A second public inquiry is due to be held into plans by the Darnhall Estate to build 184 homes on open countryside near Winsford, despite the scheme being previously refused by the Government and repeated objections by Cheshire West & Chester Council.
The Darnhall Estate first submitted plans for the development in 2013; the site covers 16 acres of open countryside outside Winsford, accessed off Darnhall School Lane.
The proposals put forward five years ago are for 74 affordable homes, 18 self-build properties, and 92 further houses. This application was initially refused by Cheshire West & Chester council.
At the time of its first rejection, Cheshire West & Chester had argued that the submission of the planning application was premature, due to the area’s Neighbourhood Plan being not yet fully published.
The original application also received 57 objections from neighbours, who raised concerns over the scheme’s “negative impact” on local wildlife; a lack of infrastructure services to support the project, and supposed high levels of development density.
Following the adoption of the area’s Local Plan, the council continued to object to the scheme, based on the fact that the land is designated as open countryside.
After the planning application was rejected by Cheshire West & Chester, an independent inspector allowed an appeal, but this appeal was then thrown out by Greg Clarke, then Secretary of State, in July 2016.
However, the Government’s decision was then challenged by the developer in the High Court, which found in favour of the Darnhall Estate on three grounds: that a proposed planning condition requiring training and employment measures was wrongly rejected; that a planning condition requiring the use of a local building firm was wrongly rejected; and that a planning condition requiring local procurement was wrongly rejected.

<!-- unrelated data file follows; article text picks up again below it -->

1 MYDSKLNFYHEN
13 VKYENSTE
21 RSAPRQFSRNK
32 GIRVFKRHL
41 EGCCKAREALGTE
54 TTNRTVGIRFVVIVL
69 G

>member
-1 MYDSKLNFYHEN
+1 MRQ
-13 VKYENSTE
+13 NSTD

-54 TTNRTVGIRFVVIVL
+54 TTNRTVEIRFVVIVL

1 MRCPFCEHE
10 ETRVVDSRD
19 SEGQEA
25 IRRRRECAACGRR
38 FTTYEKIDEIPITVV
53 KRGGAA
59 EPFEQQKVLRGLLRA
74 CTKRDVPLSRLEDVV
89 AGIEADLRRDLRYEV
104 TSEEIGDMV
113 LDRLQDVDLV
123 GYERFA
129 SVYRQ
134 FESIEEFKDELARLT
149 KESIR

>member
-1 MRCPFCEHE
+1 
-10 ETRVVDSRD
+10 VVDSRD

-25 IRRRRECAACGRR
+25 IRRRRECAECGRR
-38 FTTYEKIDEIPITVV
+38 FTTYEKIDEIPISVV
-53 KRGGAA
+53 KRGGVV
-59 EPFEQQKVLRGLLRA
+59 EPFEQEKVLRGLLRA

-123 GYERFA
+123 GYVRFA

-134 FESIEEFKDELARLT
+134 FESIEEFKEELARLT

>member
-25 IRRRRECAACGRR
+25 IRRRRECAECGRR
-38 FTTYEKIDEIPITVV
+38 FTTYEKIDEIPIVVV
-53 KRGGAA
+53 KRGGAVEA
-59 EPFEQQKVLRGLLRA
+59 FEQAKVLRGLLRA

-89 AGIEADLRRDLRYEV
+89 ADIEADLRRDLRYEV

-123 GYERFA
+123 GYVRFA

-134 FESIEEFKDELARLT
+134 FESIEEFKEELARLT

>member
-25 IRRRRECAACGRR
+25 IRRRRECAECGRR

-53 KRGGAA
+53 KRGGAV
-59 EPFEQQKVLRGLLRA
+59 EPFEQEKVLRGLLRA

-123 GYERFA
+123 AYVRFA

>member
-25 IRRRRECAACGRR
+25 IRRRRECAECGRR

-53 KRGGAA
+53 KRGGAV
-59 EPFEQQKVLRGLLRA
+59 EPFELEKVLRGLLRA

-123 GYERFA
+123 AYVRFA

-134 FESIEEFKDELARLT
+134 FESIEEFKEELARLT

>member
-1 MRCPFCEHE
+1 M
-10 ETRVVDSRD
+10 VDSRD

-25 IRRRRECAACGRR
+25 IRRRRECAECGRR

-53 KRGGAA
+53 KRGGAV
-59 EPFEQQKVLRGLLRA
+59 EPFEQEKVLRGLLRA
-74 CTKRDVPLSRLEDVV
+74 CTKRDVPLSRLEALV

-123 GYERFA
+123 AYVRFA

The Secretary of State had argued the first condition was “not sufficiently precise and difficult to enforce”; while the second condition, which required that any builder would have to have a main office in Cheshire West, Cheshire East, or Warrington at the date of planning permission, and builds a total of less than 500 homes a year, was said to “impact on the delivery of the development” and again would be difficult to enforce.
The third condition, which would require 20% of the gross construction costs of the development to be delivered by businesses based in Cheshire West, was also unclear.
This has led to a public inquiry for a second time; the appeal will again be heard on 27 November this year.
Cheshire West & Chester planners have maintained their objection to the project based on the High Court appeal, focussing on the three planning conditions.
Based on the High Court decision, the developer’s case that the project would have “significant” economic and social benefits would be given more weight by the council than it had previously done so; however, planners argued these would not outweigh the council’s policy position, which does not support development on the site.
Planners concluded the development would represent “encroachment on the countryside” and recommended the council should maintain its position of refusal. The public inquiry and the planners’ recommendation will be discussed at a meeting of Cheshire West & Chester’s planning committee on 4 September.